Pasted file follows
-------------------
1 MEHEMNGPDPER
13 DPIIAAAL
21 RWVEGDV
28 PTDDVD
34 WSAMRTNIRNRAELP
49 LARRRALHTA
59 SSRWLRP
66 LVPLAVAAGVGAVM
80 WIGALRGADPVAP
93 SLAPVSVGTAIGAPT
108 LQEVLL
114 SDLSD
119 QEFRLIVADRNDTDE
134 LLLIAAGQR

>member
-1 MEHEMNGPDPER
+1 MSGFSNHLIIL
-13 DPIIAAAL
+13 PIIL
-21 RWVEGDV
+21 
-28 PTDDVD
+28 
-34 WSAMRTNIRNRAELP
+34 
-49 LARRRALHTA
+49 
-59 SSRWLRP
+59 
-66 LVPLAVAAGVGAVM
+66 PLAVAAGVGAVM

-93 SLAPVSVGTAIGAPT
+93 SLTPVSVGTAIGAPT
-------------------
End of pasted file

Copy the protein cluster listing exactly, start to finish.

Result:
1 MEHEMNGPDPER
13 DPIIAAAL
21 RWVEGDV
28 PTDDVD
34 WSAMRTNIRNRAELP
49 LARRRALHTA
59 SSRWLRP
66 LVPLAVAAGVGAVM
80 WIGALRGADPVAP
93 SLAPVSVGTAIGAPT
108 LQEVLL
114 SDLSD
119 QEFRLIVADRNDTDE
134 LLLIAAGQR

>member
-1 MEHEMNGPDPER
+1 MSGFSNHLIIL
-13 DPIIAAAL
+13 PIIL
-21 RWVEGDV
+21 
-28 PTDDVD
+28 
-34 WSAMRTNIRNRAELP
+34 
-49 LARRRALHTA
+49 
-59 SSRWLRP
+59 
-66 LVPLAVAAGVGAVM
+66 PLAVAAGVGAVM

-93 SLAPVSVGTAIGAPT
+93 SLTPVSVGTAIGAPT